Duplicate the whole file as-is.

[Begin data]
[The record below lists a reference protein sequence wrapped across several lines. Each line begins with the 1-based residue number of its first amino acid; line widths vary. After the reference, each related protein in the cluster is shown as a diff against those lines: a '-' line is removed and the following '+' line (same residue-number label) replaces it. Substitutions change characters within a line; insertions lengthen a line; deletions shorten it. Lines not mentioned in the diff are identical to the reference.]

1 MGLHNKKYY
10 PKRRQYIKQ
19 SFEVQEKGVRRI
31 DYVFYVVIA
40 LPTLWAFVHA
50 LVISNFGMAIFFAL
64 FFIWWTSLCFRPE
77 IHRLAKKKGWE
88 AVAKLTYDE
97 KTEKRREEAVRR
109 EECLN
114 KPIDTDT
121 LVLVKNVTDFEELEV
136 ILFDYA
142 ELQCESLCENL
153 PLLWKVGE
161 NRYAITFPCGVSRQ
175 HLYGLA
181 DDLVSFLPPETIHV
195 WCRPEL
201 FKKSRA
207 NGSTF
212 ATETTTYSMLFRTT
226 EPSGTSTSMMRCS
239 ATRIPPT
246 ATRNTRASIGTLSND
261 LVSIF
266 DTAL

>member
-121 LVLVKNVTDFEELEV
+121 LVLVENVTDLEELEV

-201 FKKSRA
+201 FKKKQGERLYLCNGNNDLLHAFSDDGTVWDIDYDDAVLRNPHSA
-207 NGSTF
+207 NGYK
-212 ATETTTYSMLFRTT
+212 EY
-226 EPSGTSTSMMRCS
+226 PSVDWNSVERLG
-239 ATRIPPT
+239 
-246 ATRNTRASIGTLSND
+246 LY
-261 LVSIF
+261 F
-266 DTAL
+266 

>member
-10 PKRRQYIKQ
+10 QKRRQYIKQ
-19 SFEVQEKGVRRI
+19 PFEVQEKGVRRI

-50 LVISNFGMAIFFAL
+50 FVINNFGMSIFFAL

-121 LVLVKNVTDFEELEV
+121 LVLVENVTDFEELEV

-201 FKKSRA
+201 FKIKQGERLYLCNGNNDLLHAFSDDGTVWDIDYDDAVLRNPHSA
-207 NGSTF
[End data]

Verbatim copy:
[The record below lists a reference protein sequence wrapped across several lines. Each line begins with the 1-based residue number of its first amino acid; line widths vary. After the reference, each related protein in the cluster is shown as a diff against those lines: a '-' line is removed and the following '+' line (same residue-number label) replaces it. Substitutions change characters within a line; insertions lengthen a line; deletions shorten it. Lines not mentioned in the diff are identical to the reference.]

1 MGLHNKKYY
10 PKRRQYIKQ
19 SFEVQEKGVRRI
31 DYVFYVVIA
40 LPTLWAFVHA
50 LVISNFGMAIFFAL
64 FFIWWTSLCFRPE
77 IHRLAKKKGWE
88 AVAKLTYDE
97 KTEKRREEAVRR
109 EECLN
114 KPIDTDT
121 LVLVKNVTDFEELEV
136 ILFDYA
142 ELQCESLCENL
153 PLLWKVGE
161 NRYAITFPCGVSRQ
175 HLYGLA
181 DDLVSFLPPETIHV
195 WCRPEL
201 FKKSRA
207 NGSTF
212 ATETTTYSMLFRTT
226 EPSGTSTSMMRCS
239 ATRIPPT
246 ATRNTRASIGTLSND
261 LVSIF
266 DTAL

>member
-121 LVLVKNVTDFEELEV
+121 LVLVENVTDLEELEV

-201 FKKSRA
+201 FKKKQGERLYLCNGNNDLLHAFSDDGTVWDIDYDDAVLRNPHSA
-207 NGSTF
+207 NGYK
-212 ATETTTYSMLFRTT
+212 EY
-226 EPSGTSTSMMRCS
+226 PSVDWNSVERLG
-239 ATRIPPT
+239 
-246 ATRNTRASIGTLSND
+246 LY
-261 LVSIF
+261 F
-266 DTAL
+266 

>member
-10 PKRRQYIKQ
+10 QKRRQYIKQ
-19 SFEVQEKGVRRI
+19 PFEVQEKGVRRI

-50 LVISNFGMAIFFAL
+50 FVINNFGMSIFFAL

-121 LVLVKNVTDFEELEV
+121 LVLVENVTDFEELEV

-201 FKKSRA
+201 FKIKQGERLYLCNGNNDLLHAFSDDGTVWDIDYDDAVLRNPHSA
-207 NGSTF